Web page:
For many of us who think a lot about food, how healthy it is, where it comes from, and how it was produced, we tend to rely on food labels to give us at least a little bit of that information. We look for information on nutrition, for instance, in the Nutrition Facts labels, or we read the health and nutrient content claims on food packages. And when it comes to production practices, we might look for terms like “Organic,” “Natural,” or “Farm-fresh.” We might even look for information that might tell us something about animal welfare. The term, “cage-free,” for example, would seem to suggest a hen that has the ability to roam around a pasture and perform its natural behaviors.
The US Department of Agriculture and the Food and Drug Administration both have a role to play in regulating some of this terminology. The problem is, some terms are well-regulated, some are poorly regulated, and some are entirely unregulated. And that not only leads to consumer confusion, it opens up a grey area for companies to paint a picture of their food that might not be totally accurate.
So, let’s wade through at least some of the more popular terms out there to get a better idea of what they actually mean, and how they’re regulated.
ORGANIC: Let’s start here because it is probably the most well-regulated by USDA. If you see “100% Organic” on a label, that means the product contains only fully organic ingredients. If you see the word, “Organic,” without any other qualifiers, that signifies the product contains 95% or more organic ingredients. If you see, “Made with Organic Ingredients,” then the product contains at least 70% organic ingredients. So, even if you didn’t know the percentages related to the terminology, you at least get a sense of the organic nature of a product.
NATURAL or NATURALLY RAISED: Things get pretty dicey from here on out. For instance, the term “natural” is really poorly regulated. The Food Safety and Inspection Service of USDA maintains a legal definition for “natural”: that the product contains no artificial ingredients or added coloring and is only minimally processed. There are some requirements to using this term: the food product label must explain what is meant by using the term “natural.” BUT, this definition only applies to meat and poultry products…and that’s it.
“Naturally raised” is a similar term used on food products, but one that means even less than “natural.” Another branch of the USDA maintains the definition for “naturally raised,” meaning an animal is raised without growth promotants or antibiotics. This definition, however, doesn’t require any sort of label with an explanation of the term. AND, an animal can be raised without the use of antibiotics or growth promotants, but could still be raised on feedlots and can be processed into a product that is in no measurable way any “healthier” or more sustainable than a comparable product. So, even though you might think “naturally raised” would proffer some sort of health or other benefit, it doesn’t necessarily.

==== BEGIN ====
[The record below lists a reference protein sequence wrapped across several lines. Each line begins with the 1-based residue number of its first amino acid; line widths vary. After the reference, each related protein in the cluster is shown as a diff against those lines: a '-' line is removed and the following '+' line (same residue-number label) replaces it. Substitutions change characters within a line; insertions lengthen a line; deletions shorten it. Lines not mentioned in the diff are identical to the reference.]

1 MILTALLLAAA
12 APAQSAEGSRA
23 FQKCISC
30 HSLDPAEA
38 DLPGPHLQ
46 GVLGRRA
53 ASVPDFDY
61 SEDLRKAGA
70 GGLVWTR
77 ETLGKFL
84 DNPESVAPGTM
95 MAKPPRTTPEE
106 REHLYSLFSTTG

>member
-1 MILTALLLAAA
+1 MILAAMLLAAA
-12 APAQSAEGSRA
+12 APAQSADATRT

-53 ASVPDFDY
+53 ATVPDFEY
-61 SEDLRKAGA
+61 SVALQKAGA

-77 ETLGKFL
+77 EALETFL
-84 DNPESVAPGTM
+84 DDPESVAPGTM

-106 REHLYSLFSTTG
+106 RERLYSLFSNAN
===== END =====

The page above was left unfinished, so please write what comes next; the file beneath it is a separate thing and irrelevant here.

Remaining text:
FARM FRESH: “Farm-fresh” is all together unregulated. It’s just a marketing term, so really if a product originated at a farm and wasn’t spoiled when it was bought, it probably could be considered ‘farm-fresh.’ This is a very nice example of what some people call ‘green-washing.’
GRASS-FED, CAGE-FREE, and FREE-RANGE: Terms like ‘grass-fed,’ ‘cage-free,’ and ‘free-range,’ are all dubious in their usage. Each has some regulation behind it, but that regulation is lax and doesn’t reflect the image most people have when they see these terms on food packaging. ‘Grass-fed’ only means an animal was fed 100% grass (it does not have to be out on pasture all the time; rather it could be fed harvested grass within a feedlot). It could also have been fed hormones and antibiotics. So, even though the term ‘grass-fed’ suggests a cow out on a green hill munching on grass, this is probably not close to the reality in many cases.
‘Cage-free’ and ‘free-range’ are both poorly regulated terms as well. If a hen is cage-free, it is raised and lays eggs outside of cages. However, it is still likely living in a barn or warehouse, quite possibly in very crowded conditions (which often require de-beaking, or the unanesthetized cutting off of the birds’ beaks). It might or might not have actual access to the outdoors, and if it does, it can just as likely be an enclosed concrete area as actual pasture. Similarly, with ‘free-range,’ outdoor access must be provided the animal, but the length of time and the quality of that outdoor area is not regulated.
TAKE HOME MESSAGE: Since we buy food far from where it was produced, we can probably rely on organic labeling to tell us at least a little bit about how a product was produced. But we can’t rely on terms such as ‘natural,’ ‘farm-fresh,’ ‘cage-free,’ or ‘free-range’ to tell us much about the healthfulness of a food product, its environmental impact, or how animals were treated in the production of the food product. I would go so far as to say you should avoid putting any stock in these green-washing type terms. Instead, and especially for animal products, the best thing to do is to try to purchase from local producers who you can question about production and animal handling practices. When it come to fruits and vegetables, relying on organic labeling is at least a step in the right direction. But better yet, knowing where they come from, who produced them, and how they were produced, is the absolute ideal.